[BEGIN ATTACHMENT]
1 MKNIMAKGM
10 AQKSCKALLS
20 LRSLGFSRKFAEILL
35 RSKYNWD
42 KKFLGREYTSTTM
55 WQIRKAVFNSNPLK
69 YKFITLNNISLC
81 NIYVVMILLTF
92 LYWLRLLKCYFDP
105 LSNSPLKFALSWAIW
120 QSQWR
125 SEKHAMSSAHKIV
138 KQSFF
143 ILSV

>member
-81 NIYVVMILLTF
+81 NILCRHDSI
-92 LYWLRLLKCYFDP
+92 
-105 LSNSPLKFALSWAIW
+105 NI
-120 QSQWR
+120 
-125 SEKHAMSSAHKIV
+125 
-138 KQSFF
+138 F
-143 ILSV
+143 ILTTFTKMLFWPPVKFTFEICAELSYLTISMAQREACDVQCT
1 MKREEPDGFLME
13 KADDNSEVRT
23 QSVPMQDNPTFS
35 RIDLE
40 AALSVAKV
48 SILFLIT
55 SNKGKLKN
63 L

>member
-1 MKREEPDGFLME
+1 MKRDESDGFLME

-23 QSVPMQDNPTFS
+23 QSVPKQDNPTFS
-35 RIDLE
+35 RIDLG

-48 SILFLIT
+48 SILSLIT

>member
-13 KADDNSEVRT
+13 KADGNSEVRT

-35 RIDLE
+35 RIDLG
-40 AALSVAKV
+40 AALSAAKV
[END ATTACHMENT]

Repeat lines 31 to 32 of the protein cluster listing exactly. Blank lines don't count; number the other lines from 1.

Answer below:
13 KADDNSEVRT
23 QSVPMQDNPTFS